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  3. I tried spinning and weaving in the 70’s – I would have made you proud! My spinning was lumpy, bumpy and thick ……… I wove myself a poncho with the stuff and ended up using it as a floor mat – it was that thick and heavy. I gave up soon after that realising I did not have the touch or the patience to acquire it. The local weavers probably drew a collective sigh of relief as I wandered off to try my hand at pottery πŸ™‚

    I adore your second pair of socks, the yarn is fabulous and your socks actually fit your feet. I am so impressed! πŸ™‚

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    • LOL thanks Pauline, I read your comment to M, that is so funny, a poncho floor rug…that’s awesome, exactly what I was talking about! πŸ˜€ (my friend’s grandma in Nimbin used to spin without washing the fleece first, so my friend had to wear super heavy jumpers that stretched down to her knees full of lanolin and who knows what else…she would have liked to use them as rugs too :)) thank you for the sock complement, only took knitting about forty pairs till I worked out how to make them fit me well πŸ™‚ I fully recommend the Bendigo sock yarn, it is always good and I put them through a normal wash cycle every week, they hold up really well! πŸ™‚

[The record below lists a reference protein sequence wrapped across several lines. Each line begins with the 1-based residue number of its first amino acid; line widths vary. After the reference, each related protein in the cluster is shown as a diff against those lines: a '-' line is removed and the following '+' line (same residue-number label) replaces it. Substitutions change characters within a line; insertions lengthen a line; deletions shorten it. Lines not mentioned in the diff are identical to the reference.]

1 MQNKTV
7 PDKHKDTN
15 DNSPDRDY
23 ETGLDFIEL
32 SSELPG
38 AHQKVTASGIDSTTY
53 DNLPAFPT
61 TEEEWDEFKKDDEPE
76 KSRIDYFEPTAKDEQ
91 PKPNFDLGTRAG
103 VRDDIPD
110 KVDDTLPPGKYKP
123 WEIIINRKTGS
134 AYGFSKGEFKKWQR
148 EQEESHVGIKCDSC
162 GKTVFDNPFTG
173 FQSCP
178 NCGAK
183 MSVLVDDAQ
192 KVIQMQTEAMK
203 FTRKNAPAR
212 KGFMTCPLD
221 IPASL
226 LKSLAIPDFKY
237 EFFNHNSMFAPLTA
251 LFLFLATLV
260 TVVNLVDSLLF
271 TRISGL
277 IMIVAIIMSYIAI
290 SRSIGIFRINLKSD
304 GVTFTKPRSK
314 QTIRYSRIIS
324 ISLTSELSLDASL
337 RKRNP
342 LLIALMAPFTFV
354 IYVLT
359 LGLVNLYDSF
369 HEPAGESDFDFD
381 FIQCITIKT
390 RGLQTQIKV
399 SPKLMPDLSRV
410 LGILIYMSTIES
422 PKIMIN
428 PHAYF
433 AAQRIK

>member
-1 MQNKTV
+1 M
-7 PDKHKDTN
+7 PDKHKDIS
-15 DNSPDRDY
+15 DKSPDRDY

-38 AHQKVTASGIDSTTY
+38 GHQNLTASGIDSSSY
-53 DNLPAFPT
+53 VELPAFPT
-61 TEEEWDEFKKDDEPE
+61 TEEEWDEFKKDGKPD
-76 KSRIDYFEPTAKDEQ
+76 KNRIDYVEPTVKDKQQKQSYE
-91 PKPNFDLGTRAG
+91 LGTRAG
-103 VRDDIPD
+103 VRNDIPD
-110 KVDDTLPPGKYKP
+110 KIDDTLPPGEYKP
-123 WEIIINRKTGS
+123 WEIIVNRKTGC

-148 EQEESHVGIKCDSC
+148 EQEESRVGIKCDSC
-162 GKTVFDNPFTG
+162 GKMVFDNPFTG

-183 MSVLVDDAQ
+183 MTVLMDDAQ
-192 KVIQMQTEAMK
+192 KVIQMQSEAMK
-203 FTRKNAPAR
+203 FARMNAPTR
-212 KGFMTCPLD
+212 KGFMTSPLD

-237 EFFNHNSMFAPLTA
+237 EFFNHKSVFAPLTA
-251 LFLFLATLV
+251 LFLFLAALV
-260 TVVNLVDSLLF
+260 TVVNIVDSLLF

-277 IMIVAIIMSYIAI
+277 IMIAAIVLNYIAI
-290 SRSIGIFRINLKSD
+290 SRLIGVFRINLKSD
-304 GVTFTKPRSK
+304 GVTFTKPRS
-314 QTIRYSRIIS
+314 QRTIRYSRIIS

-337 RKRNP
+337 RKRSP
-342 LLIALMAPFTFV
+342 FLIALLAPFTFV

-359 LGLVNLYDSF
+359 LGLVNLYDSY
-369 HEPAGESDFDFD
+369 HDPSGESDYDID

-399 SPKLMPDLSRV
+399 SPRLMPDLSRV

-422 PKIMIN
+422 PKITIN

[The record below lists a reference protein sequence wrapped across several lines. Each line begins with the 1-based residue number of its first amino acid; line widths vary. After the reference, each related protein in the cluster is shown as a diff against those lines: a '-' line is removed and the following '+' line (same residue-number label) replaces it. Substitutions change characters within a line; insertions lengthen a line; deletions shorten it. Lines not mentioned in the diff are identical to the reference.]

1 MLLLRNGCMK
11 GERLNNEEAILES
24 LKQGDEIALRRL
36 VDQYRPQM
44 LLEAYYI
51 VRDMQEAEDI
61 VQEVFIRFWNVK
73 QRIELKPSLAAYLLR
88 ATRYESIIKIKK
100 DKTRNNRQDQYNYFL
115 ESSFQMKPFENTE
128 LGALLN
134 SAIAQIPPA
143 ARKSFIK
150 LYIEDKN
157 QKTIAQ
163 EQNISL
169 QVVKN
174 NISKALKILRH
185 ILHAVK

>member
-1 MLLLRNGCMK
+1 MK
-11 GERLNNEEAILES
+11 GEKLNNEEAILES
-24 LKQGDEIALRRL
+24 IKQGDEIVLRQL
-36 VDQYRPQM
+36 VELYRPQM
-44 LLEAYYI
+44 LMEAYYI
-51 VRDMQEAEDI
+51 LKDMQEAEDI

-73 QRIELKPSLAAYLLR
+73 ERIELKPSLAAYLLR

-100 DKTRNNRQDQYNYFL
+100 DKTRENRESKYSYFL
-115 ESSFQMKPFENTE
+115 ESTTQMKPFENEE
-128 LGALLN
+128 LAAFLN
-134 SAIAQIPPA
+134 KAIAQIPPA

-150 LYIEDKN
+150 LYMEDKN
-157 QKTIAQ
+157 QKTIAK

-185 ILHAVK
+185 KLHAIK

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      • I just had to comment on what you said here about sock knitting, Bianca. I’ve made 2 pairs of socks both done with the expert guidance of my sister, an avid – possibly even rabid – sock knitter. I am usually in tears at least half a dozen times in the process. I officially gave up sock knitting in June when I finished the last pair. But it sounds like if I make 58 more pairs I might actually enjoy it???

        As for the rest of this wonderful post, I stand in awe of your determination to knit from scratch. What a process! And, as a newish follower, I LOVE the train car knitting room. What a brilliant idea! But where, I must ask, does one acquire a used train car?